Tuesday, December 30, 2008

The right tools for the job

I like to think I'm generally a pretty fast learner, but this week I'm feeling like an idiot. I've been struggling for months now with letting the reins slip. I've been using web reins with stops, and try as I might, even when I'm holding a stop in a death grip, Willow manages to pull the reins through my fingers, especially in canter. I've been thinking to myself, somewhat vaguely, "I guess I just need to strengthen my grip," and "Someday Willow will be lighter, and this won't be such a problem." And, of course, holding the reins in a death grip has been doing nothing for relaxation through my arms and hands.

So, late last week, I had the epiphany that you're probably all shouting at me through your screens: rubber reins! I visited Tack N Up and found standard web reins with stops, but they have rubber woven throughout. They're great because there's no added bulk. I also bought some extra-grippy gloves they had.

Five minutes into my first ride with my new equipment was when I realized what an idiot I've been. With no effort at all, I was able to maintain my rein length. After ten minutes Willow realized pulling the reins through my fingers was a no go, and she stopped trying. She was lighter and more put-together at the end of my ride, and my arms and hands were fatigue-free.

Think I'll get a second pair to use with the double bridle.

Friday, December 26, 2008

A little desensitization

Now that it's full-on winter and the horses aren't getting out very reliably, I'm back in lunge-before-I-ride mode. Which means I'm also in full work-in-hand mode. I was starting to get a little frustrated at Willow blowing off my half halts, but I decided she really was getting herself all in a twist about me touching her with the whip. So I've been working on desensitization for the past week. I've been asking Willow to stand, and then touching her all over with the lunge whip. I've gotten to where I can lay the lash across her croup and ask her to walk, and she doesn't go into orbit. I also can now stand her by the wall and touch her with my work-in-hand whip, and I don't get eye-rolling panic. I want her to respect the whip, not fear it. I hope that this work will also lead to a little less mareishness about the whip under saddle.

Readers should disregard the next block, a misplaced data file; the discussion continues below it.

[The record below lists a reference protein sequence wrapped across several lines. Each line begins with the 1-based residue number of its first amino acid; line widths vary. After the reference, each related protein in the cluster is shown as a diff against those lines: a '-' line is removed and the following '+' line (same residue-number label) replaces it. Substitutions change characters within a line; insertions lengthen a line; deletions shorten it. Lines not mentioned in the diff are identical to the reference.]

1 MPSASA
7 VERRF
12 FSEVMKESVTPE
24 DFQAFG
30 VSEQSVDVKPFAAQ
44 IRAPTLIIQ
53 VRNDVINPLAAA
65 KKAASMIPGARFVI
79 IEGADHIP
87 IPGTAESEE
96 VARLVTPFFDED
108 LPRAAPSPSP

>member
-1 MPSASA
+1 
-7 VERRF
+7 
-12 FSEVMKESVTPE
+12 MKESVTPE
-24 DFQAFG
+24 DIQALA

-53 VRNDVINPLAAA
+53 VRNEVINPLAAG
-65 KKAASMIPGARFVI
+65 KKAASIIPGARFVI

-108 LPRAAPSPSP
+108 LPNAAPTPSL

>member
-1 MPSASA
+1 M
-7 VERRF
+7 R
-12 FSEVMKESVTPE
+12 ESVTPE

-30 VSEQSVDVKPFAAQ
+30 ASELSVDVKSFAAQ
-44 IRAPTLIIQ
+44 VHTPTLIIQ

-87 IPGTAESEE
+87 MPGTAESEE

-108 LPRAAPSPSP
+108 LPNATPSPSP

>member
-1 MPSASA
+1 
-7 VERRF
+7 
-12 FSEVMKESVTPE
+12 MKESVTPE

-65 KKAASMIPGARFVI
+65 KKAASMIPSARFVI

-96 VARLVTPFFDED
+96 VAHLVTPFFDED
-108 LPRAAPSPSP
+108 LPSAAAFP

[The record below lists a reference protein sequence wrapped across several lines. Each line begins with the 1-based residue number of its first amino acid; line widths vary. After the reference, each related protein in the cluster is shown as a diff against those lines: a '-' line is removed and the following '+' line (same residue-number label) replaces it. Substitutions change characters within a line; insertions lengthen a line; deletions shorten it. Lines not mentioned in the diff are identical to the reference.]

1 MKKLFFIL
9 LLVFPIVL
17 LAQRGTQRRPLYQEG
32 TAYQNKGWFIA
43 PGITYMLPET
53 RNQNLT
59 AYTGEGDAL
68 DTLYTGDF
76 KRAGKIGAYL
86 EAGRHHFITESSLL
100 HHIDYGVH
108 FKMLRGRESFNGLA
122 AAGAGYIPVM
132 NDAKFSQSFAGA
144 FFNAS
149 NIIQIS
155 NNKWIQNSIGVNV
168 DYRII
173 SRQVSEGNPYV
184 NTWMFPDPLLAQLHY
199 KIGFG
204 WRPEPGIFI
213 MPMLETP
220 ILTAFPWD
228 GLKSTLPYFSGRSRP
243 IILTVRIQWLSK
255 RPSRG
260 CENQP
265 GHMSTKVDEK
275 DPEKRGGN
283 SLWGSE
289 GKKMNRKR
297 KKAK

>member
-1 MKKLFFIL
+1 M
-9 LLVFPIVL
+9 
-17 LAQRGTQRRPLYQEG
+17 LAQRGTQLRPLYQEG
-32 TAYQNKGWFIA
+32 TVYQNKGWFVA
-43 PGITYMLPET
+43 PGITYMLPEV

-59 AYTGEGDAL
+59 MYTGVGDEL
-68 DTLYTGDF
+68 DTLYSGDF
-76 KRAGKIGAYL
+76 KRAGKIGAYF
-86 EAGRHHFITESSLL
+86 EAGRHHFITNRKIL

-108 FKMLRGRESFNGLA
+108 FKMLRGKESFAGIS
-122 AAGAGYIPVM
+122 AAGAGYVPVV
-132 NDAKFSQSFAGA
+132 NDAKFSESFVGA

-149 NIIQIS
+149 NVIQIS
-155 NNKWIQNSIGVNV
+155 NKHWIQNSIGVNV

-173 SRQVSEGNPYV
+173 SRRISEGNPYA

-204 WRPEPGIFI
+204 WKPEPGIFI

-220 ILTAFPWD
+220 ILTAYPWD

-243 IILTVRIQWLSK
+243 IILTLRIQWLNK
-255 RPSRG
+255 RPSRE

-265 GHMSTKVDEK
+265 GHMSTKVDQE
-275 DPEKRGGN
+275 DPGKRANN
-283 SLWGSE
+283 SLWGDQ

I've shortened the side reins, and my new mission in life is to keep Willow from leaning on them. It's transitions, transitions, transitions. A few times this week, in the midst of a volley of walk-trot-canter-trot-walk-trot-canter transitions, Willow has offered walk-canter, pretty as a picture.

Due to holiday madness, my next lesson with Leslie won't be until January. I'm looking forward to it.

Tuesday, December 23, 2008

Picking nits

I'm a publisher/book editor by trade, so publishing mistakes tend to jump out and hit me over the head, even when they're not ones I'm responsible for. I'm irritated out of all proportion by the Solutions page in the latest Dressage Today (the last interior page). On this page, the guest trainer recommends learning how to sit the canter better by imagining you're sitting on a swing and trying to make it go higher. That's a great visual/muscle memory appeal; I'm totally on board. And in the accompanying illustration, the artist helpfully draws a phantom swing under the rider to reinforce the idea. All good. But then she has gone and drawn the horse in trot! Come on, editors! That's is a pretty glaring error! And now your illustration is meaningless, and possibly even harmful, since sitting like that in trot would not be correct.

Oh well, at least it's not my fault.

Friday, December 19, 2008

Welcome to New Siberia

I had three, count 'em, three snow days this week, plus a half day where most of us went home early as freezing rain threatened. Ahem, I moved away from Nebraska precisely because I hate this kind of weather. The horses can't get out, and they've all been put on half rations of grain so they don't knock down their stalls. I lunged Willow Monday, Wednesday, and tonight. I guess if this weather continues (and they're saying it will) I will have to toughen up, put on the ski tights under the breeches, and ride in spite of it all. I dislike riding when my thumbs and toes are frozen and my nose is running like a faucet.

My lungeing this week has focused on spiraling Willow in and out from 20 meters to 8 meters at both trot and canter. I've also been working on very sharp transitions between trot and canter at about 12 meters. Willow has been quite agreeable -- probably just happy to get out and about for a bit.